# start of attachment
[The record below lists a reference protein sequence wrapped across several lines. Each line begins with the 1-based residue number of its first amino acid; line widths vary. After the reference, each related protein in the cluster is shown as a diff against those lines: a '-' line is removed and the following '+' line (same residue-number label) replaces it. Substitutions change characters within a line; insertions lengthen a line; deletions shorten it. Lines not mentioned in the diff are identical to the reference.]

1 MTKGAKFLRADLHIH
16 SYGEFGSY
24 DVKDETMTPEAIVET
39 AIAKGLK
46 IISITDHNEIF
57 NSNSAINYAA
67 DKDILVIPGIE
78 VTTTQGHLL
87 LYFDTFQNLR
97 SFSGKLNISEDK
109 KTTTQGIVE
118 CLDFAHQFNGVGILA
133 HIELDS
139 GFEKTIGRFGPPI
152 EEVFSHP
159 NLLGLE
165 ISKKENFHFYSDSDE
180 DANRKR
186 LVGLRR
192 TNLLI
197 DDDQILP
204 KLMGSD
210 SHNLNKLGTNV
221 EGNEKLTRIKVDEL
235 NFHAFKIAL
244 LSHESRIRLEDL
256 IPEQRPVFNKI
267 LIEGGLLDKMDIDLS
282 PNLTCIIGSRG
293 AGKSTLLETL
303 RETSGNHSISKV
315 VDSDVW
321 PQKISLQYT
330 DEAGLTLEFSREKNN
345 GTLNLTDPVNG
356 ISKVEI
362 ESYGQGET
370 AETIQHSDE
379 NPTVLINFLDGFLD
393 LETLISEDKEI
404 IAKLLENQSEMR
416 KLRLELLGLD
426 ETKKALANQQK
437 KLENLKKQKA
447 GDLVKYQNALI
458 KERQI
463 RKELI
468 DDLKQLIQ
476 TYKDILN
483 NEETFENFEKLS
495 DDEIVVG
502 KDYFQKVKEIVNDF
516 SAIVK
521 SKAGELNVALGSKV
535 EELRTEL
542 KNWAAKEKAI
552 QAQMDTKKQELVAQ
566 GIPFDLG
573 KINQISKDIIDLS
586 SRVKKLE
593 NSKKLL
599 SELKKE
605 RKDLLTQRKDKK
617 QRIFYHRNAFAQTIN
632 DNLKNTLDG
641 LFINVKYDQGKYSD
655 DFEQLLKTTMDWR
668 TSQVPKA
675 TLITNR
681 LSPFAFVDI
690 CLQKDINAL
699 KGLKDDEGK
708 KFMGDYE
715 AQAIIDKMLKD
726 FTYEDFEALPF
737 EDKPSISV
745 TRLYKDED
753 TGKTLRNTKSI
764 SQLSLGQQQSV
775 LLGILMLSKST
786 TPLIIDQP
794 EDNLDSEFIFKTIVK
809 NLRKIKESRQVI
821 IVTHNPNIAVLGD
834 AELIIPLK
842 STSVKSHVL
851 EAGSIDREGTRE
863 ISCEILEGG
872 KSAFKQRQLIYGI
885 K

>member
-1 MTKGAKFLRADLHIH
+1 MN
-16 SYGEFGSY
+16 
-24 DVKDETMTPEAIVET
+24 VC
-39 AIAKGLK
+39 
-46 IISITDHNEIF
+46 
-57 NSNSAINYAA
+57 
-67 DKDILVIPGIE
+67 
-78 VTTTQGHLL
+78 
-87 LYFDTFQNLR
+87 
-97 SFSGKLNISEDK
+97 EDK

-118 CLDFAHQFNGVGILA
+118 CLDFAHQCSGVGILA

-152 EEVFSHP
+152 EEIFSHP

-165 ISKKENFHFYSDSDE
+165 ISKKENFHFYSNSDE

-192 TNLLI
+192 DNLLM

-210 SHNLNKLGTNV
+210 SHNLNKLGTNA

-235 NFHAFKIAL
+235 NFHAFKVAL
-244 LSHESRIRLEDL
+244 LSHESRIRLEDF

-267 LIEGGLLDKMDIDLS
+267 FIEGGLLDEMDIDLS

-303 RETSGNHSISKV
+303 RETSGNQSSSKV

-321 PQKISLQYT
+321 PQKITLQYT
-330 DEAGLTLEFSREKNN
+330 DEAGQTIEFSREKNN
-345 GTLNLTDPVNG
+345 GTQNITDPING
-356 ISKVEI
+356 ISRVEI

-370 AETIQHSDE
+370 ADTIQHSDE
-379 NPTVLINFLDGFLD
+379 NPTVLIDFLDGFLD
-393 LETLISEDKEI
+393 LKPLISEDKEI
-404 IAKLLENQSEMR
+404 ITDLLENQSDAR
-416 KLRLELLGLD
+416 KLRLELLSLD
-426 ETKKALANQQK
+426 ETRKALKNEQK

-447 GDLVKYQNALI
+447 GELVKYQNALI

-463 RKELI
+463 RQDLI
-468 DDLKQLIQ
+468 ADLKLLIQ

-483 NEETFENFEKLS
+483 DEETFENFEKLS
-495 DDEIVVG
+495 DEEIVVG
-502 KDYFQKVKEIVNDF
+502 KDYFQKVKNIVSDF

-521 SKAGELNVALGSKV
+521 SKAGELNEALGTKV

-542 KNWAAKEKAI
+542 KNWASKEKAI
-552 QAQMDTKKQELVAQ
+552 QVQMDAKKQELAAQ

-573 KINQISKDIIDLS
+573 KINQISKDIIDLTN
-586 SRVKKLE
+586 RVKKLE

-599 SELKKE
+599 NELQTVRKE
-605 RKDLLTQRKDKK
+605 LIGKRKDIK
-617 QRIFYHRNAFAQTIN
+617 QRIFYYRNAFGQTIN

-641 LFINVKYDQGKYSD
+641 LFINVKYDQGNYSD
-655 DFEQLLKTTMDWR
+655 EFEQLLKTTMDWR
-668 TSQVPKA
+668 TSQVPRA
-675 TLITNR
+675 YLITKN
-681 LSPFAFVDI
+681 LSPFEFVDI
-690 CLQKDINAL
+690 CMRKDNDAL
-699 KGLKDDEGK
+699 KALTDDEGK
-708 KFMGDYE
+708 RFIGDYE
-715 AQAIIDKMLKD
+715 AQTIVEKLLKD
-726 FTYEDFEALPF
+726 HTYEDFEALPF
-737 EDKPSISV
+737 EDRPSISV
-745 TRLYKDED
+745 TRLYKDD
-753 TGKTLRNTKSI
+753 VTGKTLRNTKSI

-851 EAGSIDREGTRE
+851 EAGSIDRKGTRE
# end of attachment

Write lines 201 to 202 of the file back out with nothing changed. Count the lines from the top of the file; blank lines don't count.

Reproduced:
-745 TRLYKDED
+745 TRLYKDD